Junior Robert Maci and senior Gerald Gooden are projected as the starters on the ends. Both are slightly undersized but athletic. If either of these ends can be 2/3 as productive as Kerrigan, Gary Emanuel will be happy.
In Purdue’s 4-3 scheme, the linebackers need to be very active. Junior Dwayne Beckford will start at middle linebacker and is a potential All-Big Tweleven talent. Last season, he recorded 84 tackles, including 3 tackles for loss. Sophomore Will Lucas is the projected starter at strong side linebacker, and senior Joe Holland will hold down the weakside linebacker spot. The Boilermakers will need Lucas to step up and be active in opponents’ backfields to replace Jason Werner’s 9.5 tackles for loss, and they will need Holland to replicate his 73 tackles from 2010.
Last season the Boilermakers’ defensive backfield was extremely green. As a result, Purdue gave up over 230 yards per game through the air. This unit is led by senior strong safety Logan Link. Link paced the Boilermakers with 91 tackles last season (not necessarily good for the team, but a good individual effort nonetheless). He also proved serviceable against the pass, recording 3 pass breakups and 1 interception.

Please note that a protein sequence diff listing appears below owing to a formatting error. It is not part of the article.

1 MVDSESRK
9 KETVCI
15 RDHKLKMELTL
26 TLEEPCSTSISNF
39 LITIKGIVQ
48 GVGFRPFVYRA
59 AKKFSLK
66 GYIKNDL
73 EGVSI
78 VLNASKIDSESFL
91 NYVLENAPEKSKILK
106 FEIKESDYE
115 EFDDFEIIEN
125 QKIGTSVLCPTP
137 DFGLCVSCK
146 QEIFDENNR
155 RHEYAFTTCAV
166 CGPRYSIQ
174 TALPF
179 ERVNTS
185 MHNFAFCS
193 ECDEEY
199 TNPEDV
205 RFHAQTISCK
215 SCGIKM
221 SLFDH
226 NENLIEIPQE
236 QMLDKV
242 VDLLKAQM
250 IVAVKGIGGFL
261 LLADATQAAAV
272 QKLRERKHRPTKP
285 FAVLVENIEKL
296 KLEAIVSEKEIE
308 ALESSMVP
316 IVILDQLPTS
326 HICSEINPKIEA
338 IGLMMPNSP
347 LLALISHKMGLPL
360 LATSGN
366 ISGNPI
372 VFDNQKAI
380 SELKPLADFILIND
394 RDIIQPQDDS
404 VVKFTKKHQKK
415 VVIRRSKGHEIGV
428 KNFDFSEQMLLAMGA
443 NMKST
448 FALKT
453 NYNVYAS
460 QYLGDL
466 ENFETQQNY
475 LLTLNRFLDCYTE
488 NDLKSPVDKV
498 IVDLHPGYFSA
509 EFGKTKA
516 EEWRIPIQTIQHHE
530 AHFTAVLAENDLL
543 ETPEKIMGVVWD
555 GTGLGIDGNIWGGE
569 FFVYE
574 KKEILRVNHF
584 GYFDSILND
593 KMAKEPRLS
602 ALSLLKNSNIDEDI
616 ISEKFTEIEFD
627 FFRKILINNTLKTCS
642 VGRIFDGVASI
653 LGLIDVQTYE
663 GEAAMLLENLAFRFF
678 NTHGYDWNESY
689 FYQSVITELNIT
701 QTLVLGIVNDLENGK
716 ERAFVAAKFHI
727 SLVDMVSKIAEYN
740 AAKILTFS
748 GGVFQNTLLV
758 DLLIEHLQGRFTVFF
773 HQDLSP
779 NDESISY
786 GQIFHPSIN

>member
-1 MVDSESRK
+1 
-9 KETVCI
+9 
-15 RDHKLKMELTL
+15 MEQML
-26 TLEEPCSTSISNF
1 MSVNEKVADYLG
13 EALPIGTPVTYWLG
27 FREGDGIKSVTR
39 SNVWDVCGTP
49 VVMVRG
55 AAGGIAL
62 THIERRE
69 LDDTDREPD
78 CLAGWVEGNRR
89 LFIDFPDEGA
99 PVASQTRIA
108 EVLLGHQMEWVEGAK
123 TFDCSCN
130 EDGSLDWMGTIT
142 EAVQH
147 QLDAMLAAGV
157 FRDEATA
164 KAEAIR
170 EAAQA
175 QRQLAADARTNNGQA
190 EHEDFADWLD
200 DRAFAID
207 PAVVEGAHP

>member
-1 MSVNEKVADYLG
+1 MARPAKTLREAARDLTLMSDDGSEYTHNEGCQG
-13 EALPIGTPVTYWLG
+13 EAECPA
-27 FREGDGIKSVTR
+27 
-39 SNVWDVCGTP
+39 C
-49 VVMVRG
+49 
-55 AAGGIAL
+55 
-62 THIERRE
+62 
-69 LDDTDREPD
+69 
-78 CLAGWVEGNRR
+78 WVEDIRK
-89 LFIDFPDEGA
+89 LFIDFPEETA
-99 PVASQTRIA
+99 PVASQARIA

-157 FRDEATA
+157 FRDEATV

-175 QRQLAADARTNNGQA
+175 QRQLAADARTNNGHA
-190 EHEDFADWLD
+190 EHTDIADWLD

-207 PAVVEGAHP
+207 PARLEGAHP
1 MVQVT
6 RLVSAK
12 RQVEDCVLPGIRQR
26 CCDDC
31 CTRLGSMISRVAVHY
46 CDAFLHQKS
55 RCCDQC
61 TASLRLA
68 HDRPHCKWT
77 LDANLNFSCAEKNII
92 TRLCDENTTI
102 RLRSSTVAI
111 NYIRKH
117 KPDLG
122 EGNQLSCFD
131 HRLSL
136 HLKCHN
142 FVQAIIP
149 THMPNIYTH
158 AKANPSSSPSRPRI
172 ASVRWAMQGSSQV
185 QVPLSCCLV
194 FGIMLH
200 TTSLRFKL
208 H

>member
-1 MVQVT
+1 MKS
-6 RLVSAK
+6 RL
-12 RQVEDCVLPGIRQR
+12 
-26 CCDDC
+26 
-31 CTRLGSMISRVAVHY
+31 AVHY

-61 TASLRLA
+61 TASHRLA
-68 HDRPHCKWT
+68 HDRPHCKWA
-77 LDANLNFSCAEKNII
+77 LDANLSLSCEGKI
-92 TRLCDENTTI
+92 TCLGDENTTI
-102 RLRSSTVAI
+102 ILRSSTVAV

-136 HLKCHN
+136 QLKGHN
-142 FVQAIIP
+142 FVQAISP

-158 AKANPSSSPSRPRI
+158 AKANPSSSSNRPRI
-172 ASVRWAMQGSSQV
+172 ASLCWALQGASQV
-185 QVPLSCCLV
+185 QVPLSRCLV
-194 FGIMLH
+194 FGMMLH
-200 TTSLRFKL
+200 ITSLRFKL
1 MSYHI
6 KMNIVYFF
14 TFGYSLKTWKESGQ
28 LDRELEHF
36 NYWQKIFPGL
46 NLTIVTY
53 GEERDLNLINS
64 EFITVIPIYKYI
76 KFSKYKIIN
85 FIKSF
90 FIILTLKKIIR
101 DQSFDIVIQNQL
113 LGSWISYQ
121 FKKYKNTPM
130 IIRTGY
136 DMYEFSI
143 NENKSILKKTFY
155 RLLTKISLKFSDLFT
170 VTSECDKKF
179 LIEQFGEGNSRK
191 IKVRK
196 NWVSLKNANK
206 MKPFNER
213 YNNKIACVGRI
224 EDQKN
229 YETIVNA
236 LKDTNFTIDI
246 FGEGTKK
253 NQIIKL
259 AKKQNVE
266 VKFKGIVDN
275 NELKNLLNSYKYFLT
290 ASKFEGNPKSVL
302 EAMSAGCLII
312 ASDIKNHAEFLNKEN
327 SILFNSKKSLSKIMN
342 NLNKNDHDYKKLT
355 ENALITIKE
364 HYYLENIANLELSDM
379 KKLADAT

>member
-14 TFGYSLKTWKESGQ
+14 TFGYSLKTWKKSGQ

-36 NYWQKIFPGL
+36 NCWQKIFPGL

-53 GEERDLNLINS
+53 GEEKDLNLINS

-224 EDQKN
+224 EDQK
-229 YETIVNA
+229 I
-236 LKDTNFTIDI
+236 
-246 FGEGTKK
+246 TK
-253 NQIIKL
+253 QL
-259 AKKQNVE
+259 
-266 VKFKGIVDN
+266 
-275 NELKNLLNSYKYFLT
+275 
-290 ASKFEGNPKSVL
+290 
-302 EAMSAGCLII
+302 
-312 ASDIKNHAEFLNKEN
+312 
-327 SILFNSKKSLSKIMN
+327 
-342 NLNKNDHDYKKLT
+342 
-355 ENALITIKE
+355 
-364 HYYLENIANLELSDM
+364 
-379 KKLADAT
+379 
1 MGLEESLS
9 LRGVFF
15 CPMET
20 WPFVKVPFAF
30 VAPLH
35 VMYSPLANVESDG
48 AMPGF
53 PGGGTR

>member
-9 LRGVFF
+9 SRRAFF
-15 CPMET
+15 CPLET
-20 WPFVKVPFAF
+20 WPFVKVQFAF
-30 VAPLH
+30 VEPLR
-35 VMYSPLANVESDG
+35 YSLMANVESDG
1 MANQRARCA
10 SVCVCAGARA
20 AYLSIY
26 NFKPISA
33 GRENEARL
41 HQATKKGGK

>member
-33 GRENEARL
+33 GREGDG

At free safety, senior Albert Evans should be improved with another year under his belt. Evans is a strong tackler who also recorded 2 sacks last season.
Ricardo Allen and Josh Johnson should round out the defensive backfield as the starting corners. Allen led the team last season with 3 interceptions and also tallied 73 tackles. Johnson also proved to be serviceable, breaking up 6 passes and recording 1 interception to go along with 53 stops.